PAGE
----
The war's timing was 'lucky' for Israel

But Yitzhak Herzog adds that IDF-gov't coordination was faulty; slams media.

July 19, 2007 14:38
1 minute read.
herzog 298.88

herzog 298.88. (photo credit: Ariel Jerozolimski)

If the Second Lebanon War would have broken out in three or four years time, Hizbullah might have acquired weapons of mass destruction, Welfare Minister Yitzhak Herzog said in his testimony to the Winograd Committee quoted by Israel Radio Thursday. Herzog, who held the tourism portfolio during the war, began his testimony optimistically: "I constantly claim, as painful as the war was, that we were lucky that it started at the time it did and not several years from now." Herzog added that "the war exposed our weaknesses and perhaps even brought about some amendments. The war may not have been a 'knock out' war, but it did bring about change and I am ready to justify its achievements."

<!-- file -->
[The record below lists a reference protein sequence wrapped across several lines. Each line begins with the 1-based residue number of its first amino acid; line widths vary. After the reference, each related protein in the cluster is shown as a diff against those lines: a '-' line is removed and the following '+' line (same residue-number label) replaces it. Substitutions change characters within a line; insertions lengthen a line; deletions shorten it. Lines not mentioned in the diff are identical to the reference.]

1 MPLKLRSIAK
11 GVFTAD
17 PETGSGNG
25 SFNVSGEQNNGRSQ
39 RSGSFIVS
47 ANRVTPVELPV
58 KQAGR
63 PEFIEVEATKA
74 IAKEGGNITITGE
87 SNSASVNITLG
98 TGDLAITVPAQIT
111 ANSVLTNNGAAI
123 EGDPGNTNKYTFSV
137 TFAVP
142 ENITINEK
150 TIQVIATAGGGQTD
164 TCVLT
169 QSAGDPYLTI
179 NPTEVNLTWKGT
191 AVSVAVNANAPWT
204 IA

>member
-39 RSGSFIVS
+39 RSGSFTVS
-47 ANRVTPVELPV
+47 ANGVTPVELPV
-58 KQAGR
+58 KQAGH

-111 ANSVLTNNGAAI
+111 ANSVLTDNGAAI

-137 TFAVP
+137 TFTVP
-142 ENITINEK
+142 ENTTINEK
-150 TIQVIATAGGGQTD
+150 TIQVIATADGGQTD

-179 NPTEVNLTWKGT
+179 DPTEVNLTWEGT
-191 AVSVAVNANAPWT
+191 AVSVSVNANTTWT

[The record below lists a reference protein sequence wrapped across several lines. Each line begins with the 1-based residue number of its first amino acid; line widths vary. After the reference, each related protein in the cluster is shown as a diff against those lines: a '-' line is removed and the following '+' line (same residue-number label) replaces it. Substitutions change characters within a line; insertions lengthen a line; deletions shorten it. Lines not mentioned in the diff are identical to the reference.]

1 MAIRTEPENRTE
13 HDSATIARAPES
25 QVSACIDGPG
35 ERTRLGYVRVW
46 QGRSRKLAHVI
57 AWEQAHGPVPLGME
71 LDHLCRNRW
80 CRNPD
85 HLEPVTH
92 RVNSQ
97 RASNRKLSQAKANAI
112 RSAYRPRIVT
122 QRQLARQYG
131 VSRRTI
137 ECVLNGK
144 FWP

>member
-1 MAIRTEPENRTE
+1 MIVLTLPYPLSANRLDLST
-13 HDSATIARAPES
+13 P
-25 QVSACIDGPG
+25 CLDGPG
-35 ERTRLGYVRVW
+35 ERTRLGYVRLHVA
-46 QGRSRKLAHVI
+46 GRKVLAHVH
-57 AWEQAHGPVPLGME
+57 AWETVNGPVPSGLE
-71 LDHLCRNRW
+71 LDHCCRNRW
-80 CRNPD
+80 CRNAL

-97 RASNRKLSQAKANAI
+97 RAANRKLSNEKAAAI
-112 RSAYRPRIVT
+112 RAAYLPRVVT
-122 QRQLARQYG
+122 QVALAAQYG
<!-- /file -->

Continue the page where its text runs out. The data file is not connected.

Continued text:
• Winograd promises officers heads-up Herzog criticized the IDF's coordination with the government. "The general feeling was that the military did not 'come up with the goods' throughout the process. When did these faults begin to seep through? I'd say ten days after the war broke out. Rumors started circulating, especially from the media, that the air force struck the same target multiple times and that Katyusha rockets were still being fired from the same location. It took the political echelon time to realize this. Like everyone, we believed that the military was functioning well but I think a degree of mediocrity was exposed in many vital systems," Herzog said. Herzog also added the Kafr Kana incident, in which several Lebanese civilians, including children, were killed by an IAF strike, set back the IDF by almost a week, "changed the balance and reopened the whole issue," referring to the international community's condemnation of the operation, that at the later stages of the war caused the IDF to reconsider its strategy, changing the battle from that of surgical air-strikes to a strategy of wide incursions by infantry and tanks. Finally, Herzog said the media's quickness and accuracy worked into the hands of the enemy. "It was clear they had intelligence rooms dedicated to Israeli media, all they had to do [to improve their strikes] was to listen."

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